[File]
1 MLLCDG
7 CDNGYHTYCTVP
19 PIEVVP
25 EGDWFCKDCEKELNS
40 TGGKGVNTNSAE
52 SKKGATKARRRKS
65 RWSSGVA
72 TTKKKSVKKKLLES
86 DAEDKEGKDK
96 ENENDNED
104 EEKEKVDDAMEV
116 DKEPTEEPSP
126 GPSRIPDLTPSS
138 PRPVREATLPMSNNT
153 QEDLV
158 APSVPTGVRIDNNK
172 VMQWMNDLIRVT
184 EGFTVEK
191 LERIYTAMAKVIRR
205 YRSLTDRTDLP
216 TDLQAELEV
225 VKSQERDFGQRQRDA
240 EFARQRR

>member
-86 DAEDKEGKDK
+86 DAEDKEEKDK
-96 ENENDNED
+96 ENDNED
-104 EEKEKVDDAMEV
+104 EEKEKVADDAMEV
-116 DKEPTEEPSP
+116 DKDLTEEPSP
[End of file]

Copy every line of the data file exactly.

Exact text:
1 MLLCDG
7 CDNGYHTYCTVP
19 PIEVVP
25 EGDWFCKDCEKELNS
40 TGGKGVNTNSAE
52 SKKGATKARRRKS
65 RWSSGVA
72 TTKKKSVKKKLLES
86 DAEDKEGKDK
96 ENENDNED
104 EEKEKVDDAMEV
116 DKEPTEEPSP
126 GPSRIPDLTPSS
138 PRPVREATLPMSNNT
153 QEDLV
158 APSVPTGVRIDNNK
172 VMQWMNDLIRVT
184 EGFTVEK
191 LERIYTAMAKVIRR
205 YRSLTDRTDLP
216 TDLQAELEV
225 VKSQERDFGQRQRDA
240 EFARQRR

>member
-86 DAEDKEGKDK
+86 DAEDKEEKDK
-96 ENENDNED
+96 ENDNED
-104 EEKEKVDDAMEV
+104 EEKEKVADDAMEV
-116 DKEPTEEPSP
+116 DKDLTEEPSP